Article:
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Coming Soon: Spending Orgy

Posted May 26, 2020

It was a fine Memorial Day weekend here in the United States. A holiday created after the Civil War to remember the dead has been transmogrified into a celebration of BBQs and beer.

Of course, with the quarantine, most BBQs were smallish affairs. Part of our family took the jon boat, as well as a fleet of kayaks, out on the reservoir. We were a regular redneck circus, which is how it should be on Memorial Day weekend.

I caught one of the biggest black crappies I’ve ever seen on an $8 ChatterBait lure. Now the crappie is a great eating fish, but I tossed it back to appease the soft hearts in the boat, who wouldn’t eat it if they watched it die. One must be more selective of one's fishing buddies.

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Last week, I was talking about the velocity of money and its role in inflation and gold. The problem is people aren't spending money. If they are anything like us, they’ve stopped going out. We cook at home, and the only expense besides food has been on small boats and fishing gear -– so barely anything at all.

It is no wonder that the velocity of money is the lowest in decades. In reality, there is nothing we need and no one to impress.

Still, the Fed prints and no one is there to stop it. The only difference between Republicans and Democrats is where the money goes and who gets the credit for it. Where did Newt Gingrich and the bond vigilantes go? Replaced by BlackRock and Jerome Powell at the Fed.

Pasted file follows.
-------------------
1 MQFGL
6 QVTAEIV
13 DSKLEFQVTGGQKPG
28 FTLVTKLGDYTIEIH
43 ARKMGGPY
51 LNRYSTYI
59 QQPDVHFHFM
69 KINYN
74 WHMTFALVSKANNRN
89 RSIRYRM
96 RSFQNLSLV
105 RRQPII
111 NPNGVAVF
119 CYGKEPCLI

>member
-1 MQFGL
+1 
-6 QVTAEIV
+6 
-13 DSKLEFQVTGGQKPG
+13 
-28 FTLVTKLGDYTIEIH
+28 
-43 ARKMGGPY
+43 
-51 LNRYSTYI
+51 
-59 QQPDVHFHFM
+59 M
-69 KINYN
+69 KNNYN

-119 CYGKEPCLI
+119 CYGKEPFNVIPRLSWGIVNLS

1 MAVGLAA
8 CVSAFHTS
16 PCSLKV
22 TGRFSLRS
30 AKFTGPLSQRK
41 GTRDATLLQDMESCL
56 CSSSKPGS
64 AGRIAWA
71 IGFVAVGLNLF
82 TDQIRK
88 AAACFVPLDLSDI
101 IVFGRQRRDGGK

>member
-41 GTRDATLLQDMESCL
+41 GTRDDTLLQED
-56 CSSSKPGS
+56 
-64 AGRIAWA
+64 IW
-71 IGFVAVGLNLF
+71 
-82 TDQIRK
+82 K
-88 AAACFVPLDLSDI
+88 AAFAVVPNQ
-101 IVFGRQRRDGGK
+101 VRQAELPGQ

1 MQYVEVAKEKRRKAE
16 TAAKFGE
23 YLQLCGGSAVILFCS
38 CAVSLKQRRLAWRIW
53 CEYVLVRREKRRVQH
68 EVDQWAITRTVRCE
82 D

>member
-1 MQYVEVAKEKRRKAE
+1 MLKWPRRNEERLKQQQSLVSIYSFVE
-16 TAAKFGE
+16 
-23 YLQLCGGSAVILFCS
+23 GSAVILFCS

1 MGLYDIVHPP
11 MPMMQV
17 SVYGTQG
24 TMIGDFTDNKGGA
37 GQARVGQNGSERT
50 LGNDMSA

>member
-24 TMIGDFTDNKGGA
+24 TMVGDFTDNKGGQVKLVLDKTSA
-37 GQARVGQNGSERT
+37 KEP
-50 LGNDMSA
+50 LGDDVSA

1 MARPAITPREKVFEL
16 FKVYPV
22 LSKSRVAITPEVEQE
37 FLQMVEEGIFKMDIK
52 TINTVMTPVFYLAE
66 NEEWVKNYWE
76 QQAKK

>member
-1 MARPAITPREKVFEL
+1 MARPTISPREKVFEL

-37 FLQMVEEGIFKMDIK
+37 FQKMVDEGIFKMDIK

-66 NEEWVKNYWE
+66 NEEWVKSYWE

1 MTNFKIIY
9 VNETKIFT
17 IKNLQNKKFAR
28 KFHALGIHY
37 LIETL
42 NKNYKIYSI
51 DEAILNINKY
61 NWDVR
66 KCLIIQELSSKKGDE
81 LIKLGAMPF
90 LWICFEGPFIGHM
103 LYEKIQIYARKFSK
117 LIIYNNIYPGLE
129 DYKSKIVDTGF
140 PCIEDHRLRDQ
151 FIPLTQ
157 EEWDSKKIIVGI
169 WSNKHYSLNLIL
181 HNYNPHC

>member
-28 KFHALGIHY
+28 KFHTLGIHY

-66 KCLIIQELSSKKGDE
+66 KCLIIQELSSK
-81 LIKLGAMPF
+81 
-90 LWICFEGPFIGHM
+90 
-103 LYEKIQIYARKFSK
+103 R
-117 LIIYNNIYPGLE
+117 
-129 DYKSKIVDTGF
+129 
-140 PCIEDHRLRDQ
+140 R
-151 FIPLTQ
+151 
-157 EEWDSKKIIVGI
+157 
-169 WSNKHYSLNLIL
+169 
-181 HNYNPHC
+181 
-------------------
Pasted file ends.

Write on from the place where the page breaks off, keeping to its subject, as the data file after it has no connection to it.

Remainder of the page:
The Fed printed another $2.3 trillion last week. That’s more money than I can conceive of. It stacks to the moon or fills the Grand Canyon... or covers three Rhode Islands.

The amount of money doesn't really matter. It's how much debt in terms of GDP does it take to ensure a default. At what point does it all fall apart? When do humans lose the full faith in the U.S. government?

And remember, debt from mortgages and student loans is tied to the 10-year Treasury Note. If rates go back up, many people will feel a lot of pain, not least of which will be the U.S. government.

And it’s not just the United States, the Economist says that rich country debt could run at $66 trillion this year or 122% of GDP. To put this in perspective, debt to GDP was 32% in 1980.

At some point it must be paid down. There are three ways a government can get out of debt. First, they can raise taxes to pay it back. Second, it can just not pay or give creditors a haircut. Third, it can attempt to grow out of it with the help of inflation.

The third option is politically viable.  

There is some thinking that once the economy reopens, and it looks like that will happen soon, there will be an orgy of spending as people are cut loose from their lockdown. Velocity will pick up and so will inflation.

Time will tell. If that happens, gold priced below $1,800 an ounce and silver at $17 will look very cheap by comparison.

All the best,

Christian DeHaemer Signature

Christian DeHaemer

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Since 1995, Christian DeHaemer has specialized in frontier market opportunities. He has traveled extensively and invested in places as varied as Cuba, Mongolia, and Kenya. Chris believes the best way to make money is to get there first with the most. Christian is the founder of Bull and Bust Report and an editor at Energy and Capital. For more on Christian, see his editor's page.

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